Picture inset:The barque Leipzig which was cut in half and lengthenend by 13 feet by Stephen's yard at Arbroath in 1838. Picture inset:
This view, taken from Signal Tower, again about the turn of the century shows the site thought to have been occupied by Stephen and later Dickie & Reidman, and which closed about 1853. Boatbuilding is still carried on at this location by Gerrard Brothers. Picture courtesy Signal Tower Museum.
The Stephen's all had their own vessels in the timber trade sailing to the Baltic, The Thames and Italy for oak, to America and Scandinavia for pine, Canada for elm and Burma for teak. About 1840, Stephen lost the northern part of his yard (now the lorry park) for a rail link between the Forfar and Dundee railways and built a new yard adjacent to the Signal Tower. In 1843 he opened the Panmure yard at Dundee and gave up his interests in Arbroath. Half the vessels he had built had been for Dundee and Glasgow owners, so he had never been entirely dependent on local demand. Alexander also began to build on the Clyde in 1850 by 1875 having founded one of t he greatest of all British shipbuilding concerns.
William Stephen, Alexander's nephew, son of the earlier William, took over the Arbroath yard and completed his first vessel in 1845. n a few years he had paid back a loan of £400 to his uncle and by 1850 had also bought a house in Ladyloan overlooking the shipyard.
Between 1840 and the early 1860's, an average of five vessels annually were produced at Arbroath, with a peak of eight in 1851 by a succession of builders, sometimes as many as three annually as in the years circa 1844 -60.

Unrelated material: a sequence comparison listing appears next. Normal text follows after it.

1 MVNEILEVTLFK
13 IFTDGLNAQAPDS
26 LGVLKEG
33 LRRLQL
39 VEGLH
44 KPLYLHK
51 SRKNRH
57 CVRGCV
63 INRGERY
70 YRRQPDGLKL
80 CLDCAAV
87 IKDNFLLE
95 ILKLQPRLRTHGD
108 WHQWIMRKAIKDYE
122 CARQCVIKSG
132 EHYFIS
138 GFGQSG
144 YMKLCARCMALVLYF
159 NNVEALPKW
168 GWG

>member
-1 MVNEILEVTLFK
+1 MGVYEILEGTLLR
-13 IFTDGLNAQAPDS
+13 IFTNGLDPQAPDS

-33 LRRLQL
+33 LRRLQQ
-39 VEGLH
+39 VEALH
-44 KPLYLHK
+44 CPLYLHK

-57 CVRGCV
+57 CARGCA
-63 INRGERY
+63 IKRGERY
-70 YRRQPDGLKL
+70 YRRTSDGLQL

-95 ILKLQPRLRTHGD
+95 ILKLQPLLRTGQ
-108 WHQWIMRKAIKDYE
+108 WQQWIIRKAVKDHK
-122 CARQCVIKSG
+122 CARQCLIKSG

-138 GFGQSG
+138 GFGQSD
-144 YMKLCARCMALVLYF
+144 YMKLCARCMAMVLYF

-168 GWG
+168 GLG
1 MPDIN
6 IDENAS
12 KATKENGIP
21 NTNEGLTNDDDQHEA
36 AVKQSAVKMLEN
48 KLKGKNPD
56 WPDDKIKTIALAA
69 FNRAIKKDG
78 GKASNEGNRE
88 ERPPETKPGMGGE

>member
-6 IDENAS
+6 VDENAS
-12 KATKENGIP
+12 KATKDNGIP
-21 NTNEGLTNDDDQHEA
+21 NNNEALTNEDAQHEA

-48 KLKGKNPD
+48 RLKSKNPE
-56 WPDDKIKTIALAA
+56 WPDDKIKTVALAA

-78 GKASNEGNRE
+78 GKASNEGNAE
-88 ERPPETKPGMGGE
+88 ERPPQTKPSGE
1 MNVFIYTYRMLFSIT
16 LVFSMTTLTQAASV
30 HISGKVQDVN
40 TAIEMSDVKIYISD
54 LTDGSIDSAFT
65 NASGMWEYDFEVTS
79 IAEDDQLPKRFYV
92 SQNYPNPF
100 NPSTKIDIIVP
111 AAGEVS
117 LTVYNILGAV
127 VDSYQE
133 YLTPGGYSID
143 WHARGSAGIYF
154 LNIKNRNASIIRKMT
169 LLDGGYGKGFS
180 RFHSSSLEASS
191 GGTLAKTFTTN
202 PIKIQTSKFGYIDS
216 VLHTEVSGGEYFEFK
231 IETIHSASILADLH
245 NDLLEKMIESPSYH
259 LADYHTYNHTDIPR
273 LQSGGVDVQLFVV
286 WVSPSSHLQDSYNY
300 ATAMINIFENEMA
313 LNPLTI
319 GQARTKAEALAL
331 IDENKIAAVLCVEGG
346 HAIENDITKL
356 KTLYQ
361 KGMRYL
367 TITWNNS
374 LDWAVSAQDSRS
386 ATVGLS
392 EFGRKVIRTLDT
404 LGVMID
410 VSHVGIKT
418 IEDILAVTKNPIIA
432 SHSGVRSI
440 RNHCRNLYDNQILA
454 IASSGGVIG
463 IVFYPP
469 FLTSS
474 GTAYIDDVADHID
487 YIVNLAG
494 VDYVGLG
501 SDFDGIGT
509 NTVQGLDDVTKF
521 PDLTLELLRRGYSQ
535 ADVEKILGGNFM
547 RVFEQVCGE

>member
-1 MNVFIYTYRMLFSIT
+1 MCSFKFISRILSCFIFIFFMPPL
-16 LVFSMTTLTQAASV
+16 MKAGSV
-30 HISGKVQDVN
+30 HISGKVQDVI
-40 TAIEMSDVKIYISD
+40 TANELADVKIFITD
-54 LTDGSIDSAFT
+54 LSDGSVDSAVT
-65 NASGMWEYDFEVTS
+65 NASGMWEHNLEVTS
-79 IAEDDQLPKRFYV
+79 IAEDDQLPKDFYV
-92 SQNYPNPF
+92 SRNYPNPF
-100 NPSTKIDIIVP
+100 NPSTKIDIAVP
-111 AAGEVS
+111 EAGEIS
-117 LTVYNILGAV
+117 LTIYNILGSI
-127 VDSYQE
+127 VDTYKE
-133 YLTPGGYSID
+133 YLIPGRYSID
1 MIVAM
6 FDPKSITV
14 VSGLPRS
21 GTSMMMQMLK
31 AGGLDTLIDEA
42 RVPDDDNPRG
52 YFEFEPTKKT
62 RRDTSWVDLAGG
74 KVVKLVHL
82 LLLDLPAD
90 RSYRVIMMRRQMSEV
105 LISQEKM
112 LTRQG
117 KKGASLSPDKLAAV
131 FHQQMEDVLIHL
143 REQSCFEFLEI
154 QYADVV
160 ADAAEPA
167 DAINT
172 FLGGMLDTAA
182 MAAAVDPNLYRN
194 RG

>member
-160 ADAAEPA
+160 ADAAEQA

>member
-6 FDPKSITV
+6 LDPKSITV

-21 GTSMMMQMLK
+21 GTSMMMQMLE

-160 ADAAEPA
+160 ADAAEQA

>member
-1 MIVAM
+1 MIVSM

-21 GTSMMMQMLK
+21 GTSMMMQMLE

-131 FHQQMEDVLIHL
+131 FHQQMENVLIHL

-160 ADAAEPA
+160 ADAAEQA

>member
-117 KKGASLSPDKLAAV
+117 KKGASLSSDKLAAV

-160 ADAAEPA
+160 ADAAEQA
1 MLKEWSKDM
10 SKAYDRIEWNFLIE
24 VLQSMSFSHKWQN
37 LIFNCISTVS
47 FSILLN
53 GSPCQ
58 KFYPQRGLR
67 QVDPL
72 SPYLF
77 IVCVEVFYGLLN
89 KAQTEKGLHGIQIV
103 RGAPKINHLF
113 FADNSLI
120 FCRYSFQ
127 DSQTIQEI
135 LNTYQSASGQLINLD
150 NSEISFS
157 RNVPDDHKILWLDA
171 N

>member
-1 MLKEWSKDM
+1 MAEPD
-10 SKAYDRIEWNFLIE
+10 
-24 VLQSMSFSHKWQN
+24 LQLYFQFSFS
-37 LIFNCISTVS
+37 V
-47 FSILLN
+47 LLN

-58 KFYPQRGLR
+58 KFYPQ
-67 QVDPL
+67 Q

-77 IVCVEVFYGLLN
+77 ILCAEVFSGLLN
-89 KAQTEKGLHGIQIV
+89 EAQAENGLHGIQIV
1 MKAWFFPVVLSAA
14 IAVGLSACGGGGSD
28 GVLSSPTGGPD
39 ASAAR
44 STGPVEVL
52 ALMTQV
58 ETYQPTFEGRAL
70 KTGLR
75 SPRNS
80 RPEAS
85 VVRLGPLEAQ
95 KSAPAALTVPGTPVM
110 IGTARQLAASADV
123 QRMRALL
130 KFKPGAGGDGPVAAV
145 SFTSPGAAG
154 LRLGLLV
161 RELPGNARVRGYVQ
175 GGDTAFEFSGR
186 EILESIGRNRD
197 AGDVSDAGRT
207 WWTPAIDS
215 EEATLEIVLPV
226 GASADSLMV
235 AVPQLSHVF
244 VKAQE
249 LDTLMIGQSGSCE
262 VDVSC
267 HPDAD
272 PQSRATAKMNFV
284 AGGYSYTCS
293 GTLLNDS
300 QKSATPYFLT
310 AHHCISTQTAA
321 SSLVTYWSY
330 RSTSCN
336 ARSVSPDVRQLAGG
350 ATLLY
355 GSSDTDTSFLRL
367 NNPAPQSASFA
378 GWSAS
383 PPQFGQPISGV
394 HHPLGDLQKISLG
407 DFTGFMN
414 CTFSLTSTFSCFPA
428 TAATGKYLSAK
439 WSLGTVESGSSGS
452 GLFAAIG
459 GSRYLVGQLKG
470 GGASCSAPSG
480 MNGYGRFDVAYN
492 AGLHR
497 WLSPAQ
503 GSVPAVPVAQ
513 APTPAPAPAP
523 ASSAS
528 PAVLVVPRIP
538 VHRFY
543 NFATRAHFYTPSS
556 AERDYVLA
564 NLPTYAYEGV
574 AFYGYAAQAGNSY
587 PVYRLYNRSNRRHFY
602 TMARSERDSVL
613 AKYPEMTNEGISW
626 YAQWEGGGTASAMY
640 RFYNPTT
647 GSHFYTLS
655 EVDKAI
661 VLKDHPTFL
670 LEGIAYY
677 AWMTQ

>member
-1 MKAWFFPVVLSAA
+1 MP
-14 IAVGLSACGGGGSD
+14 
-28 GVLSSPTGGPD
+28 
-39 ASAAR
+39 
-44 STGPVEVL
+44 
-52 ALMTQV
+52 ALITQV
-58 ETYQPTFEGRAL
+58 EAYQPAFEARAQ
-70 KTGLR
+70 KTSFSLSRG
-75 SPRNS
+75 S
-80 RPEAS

Repairs would have been an important activity much of the time, even for the more important builders.
In the period 1844 - 50 there was a concentration on brigs for the Baltic trade, Stephen building 11 and one schooner. William Anderson, seven with a snow and schooner; and Deck & Reidman four plus two schooners and a smack.
As the average size of vessels used grew, a spate of barques followed in 1851, Stephen alone building four, and Dickie & Reidman and Chisholm Simpson and Peters, who commenced that year, building one each. Quite a few barques were built n succeeding years along with a variety of other vessels, James Drummond building one annually between 1857 - 59.
William Stephen not only had the largest output, but broke local records in the 1850's with the full-rigged ships, Elizabeth (584/442 tons) in 1852; Varoon (595 tons) in 1853, and Neville (714/830 tons) and with the huge barque Albatross (620 tons) in 1856. Only Chisholm, Simpson and Peters built a vessel approaching these, the ship Dawstone (541 tons) in 1853. All these were for owners in Dundee, Aberdeen and Liverpool.
Until the late 1860's when some barques of about 350 tons were used locally all vessels over 300 tons were built for outsiders.
William Stephen died in 1857, aged only 39.